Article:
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Scrapbooking in Sheeptopia
Instructions Page

There are two important things to remember about scrapbooking:

1: use acid free, lignin free materials whenever possible.

2: be yourself!

If you follow those guidelines, you will have safe scrapbooks that truly represent you and your life.

Step 1: Organize photos. ALL of them. This can seems like a huge challenge, but if your photos are in old albums which are not acid free and may contain PVC, this needs to be done first.

After the initial organization is done, pull out photos which you want to use for a scrapbook page. A common rule is to start with your most recent photos - this way, you won't be "practicing" on photos which might not have duplicates or negatives, and you won't feel so overwhelmed at the idea of trying to play catch up for the past however-many years. I have three full scrapbooks, and I have made scrapbooks for others as gifts, but I still have almost seven boxes full of pictures! Remember, you might not end up using every single picture you have ever taken. Several pictures which are fairly representative of each time period in your life might be good enough for you.

Step 2: Take the pictures you have chosen for a particular page and stare at them for a while.

Step 3: That may have sounded sarcastic, but it's good advice. If you look at the pictures for a while, you will notice which colors you want to draw out of the pictures to pull them all together, influencing your choices of paper, pens, die-cuts, and stickers. You will also be able to get an idea of how you want to crop your pictures, and where you want to place them on the page. Good rules to follow are placing your favorite photo in the center of the page where it will draw the most attention, and trying to make sure that your photos "face" the center or middle of the page.

Step 4: Cut, cut, cut!  :-)  Don't be too afraid to crop your pictures - IF you have the negatives, or if they are digital prints.  You can always get another copy.  And any "mistake" you make can always be a "design element" and be cleverly covered up somehow (trust me on this).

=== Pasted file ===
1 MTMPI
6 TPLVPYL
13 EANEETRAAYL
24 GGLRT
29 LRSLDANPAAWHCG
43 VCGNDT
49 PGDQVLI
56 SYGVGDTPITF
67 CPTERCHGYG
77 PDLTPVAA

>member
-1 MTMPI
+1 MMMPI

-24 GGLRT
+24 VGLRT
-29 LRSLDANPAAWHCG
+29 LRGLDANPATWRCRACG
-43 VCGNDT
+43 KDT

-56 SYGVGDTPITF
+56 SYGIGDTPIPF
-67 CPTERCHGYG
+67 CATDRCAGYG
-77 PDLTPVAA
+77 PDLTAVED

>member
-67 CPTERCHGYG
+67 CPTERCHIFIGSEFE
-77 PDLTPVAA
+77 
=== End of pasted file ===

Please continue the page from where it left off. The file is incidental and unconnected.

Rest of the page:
Step 5: Decide how you are going to cut your colored paper, if any, and place it on the page. Geometric shapes can be placed at random spots on the page, or photos can be mounted on colored paper to create a mat. Now is the time to place large die-cuts, as well.  

Step 6: Glue, tape, brad, sew, or otherwise adhere your photos to the page.  Get creative.  Punch holes in the photo corners and use ribbon or floss or yarn (the kind made for scrapbooking, which hopefully is safe for your photos - I'm updating this site several years later, after the influence of my Creative Memories training has waned :-) ) to tie the photos to corresponding holes in either the page or a mat which you can then glue to the page.

Step 7: Title your page if you feel a title is necessary.  Sometimes a picture really is worth a thousand words, but...

Step 8: Journal, journal, journal! Write captions under each picture identifying who, what, when, where, how and why - write paragraphs in the blank spots - whatever you want. You can journal only the basics, but if you have a lot to say, say it!  You definitely want the basics - otherwise, even you may be looking back at that page in ten years and thinking "huh?"

Step 9: "Place any stickers or small die cuts you have chosen in the blank areas." - LOL!  That's what I originally had for this step, but the variety of scrapbooking odds and ends and ephemera out there is now simply staggering.  Go wander through a scrapbook store like Recollections (stores in TX and some other states) and try to get out without spending a ton of money!  You do not have to, and you can make a very nice and effective page by following my original instructions, but the current variety is definitely nice. (note - Recollections is no longer in business, sadly, but there are many locally-owned scrapbook stores, and Michaels and Hobby Lobby have plenty of supplies, as do online stores - see links page)

Viola! You have a scrapbook page!

Tools and Materials

Note: assume that everything needs to be acid free (lignin free as well, if a paper product)

A scrapbook with appropriate sized pages and page protectors. Page protectors are very, very important, as I have learned from experience...

Along those same lines, Chatterbox sells a cupholder which attaches to your table and conveniently holds a cup as well as a trash bag. While not a necessary item to have, it is well worth the cost. You can find it at most scrapbooking stores or at chatterboxinc.com (see related links).

Glue, tape, photo-mounts, photo-corners.

Scissors (the more the merrier!).

Pens/pencils/markers (I prefer Sakura pens).

Lots and lots of lovely papers. Scrapbooking stores, as well as chain stores such as Michael's and Wal-mart, sell a huge variety of safe papers. You can never have too much paper.

Stickers. Another thing you can never have too many of!

Die cuts. While I don't use them very often, I do like the look.

Paper-trimmer. While scissors will, obviously, do the job, a paper-trimmer/cutter will do the job faster and, more often than not, straighter. :-) Circle and oval cutters are out there as well.

Corner rounder. Preferring simplicity most of the time, I find that my corner rounder is one of the most-used items I own.

Punches. Punches can be cut and put together to create many gorgeous, cute, and clever new figures. Think of it as paper applique.

Terminology

Crop: cutting your pictures into various shapes (or just rounding the corners) before placing them on the scrapbook page. This term also refers to a scrapbooking party.